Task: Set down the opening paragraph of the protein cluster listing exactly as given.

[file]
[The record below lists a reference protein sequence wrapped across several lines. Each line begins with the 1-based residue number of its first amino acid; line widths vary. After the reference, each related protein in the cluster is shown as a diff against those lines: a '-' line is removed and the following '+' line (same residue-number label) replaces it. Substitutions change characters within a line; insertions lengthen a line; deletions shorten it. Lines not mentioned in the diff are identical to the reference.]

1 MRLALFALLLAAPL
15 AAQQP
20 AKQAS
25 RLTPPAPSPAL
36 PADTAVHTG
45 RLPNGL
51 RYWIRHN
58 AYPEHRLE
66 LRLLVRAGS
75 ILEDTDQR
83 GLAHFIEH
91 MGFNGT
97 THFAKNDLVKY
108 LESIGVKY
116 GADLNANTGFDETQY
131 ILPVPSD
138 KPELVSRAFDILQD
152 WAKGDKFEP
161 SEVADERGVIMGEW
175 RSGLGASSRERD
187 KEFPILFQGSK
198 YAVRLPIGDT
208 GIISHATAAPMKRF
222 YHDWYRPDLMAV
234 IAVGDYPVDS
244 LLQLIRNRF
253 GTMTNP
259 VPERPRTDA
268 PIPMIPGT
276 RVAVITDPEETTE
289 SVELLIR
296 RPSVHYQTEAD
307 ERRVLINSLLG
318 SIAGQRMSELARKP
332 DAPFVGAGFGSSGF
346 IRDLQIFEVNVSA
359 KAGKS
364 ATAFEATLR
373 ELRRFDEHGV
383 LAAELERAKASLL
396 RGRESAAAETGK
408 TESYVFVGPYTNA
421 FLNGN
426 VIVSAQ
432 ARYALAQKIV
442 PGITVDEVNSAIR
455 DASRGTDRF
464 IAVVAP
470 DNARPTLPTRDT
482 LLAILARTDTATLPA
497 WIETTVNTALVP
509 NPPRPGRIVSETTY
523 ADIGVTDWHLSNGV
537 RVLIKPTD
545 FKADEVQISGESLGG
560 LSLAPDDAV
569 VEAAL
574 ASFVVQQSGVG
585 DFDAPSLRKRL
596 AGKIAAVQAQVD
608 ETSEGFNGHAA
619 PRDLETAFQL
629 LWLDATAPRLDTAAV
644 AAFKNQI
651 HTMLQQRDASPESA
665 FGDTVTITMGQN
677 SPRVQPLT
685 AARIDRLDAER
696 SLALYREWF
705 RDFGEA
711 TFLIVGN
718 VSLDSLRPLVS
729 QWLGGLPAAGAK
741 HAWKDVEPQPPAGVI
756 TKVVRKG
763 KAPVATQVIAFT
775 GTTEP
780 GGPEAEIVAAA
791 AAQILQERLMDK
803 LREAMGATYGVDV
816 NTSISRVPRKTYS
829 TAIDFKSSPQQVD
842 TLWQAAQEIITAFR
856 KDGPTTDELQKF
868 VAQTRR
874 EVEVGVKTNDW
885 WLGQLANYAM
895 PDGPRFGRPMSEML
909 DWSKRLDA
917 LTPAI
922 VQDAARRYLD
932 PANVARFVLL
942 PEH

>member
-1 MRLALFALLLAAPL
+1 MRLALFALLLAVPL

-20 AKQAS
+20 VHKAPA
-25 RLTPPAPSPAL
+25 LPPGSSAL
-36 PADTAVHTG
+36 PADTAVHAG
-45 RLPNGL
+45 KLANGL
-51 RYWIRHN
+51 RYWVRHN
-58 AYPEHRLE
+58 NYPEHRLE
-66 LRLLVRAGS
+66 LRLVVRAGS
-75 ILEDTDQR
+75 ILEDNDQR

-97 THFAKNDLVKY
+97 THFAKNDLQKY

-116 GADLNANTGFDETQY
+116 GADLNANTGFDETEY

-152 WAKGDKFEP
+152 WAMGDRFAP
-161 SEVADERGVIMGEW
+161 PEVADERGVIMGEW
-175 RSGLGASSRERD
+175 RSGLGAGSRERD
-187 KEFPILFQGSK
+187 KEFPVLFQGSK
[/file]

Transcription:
[The record below lists a reference protein sequence wrapped across several lines. Each line begins with the 1-based residue number of its first amino acid; line widths vary. After the reference, each related protein in the cluster is shown as a diff against those lines: a '-' line is removed and the following '+' line (same residue-number label) replaces it. Substitutions change characters within a line; insertions lengthen a line; deletions shorten it. Lines not mentioned in the diff are identical to the reference.]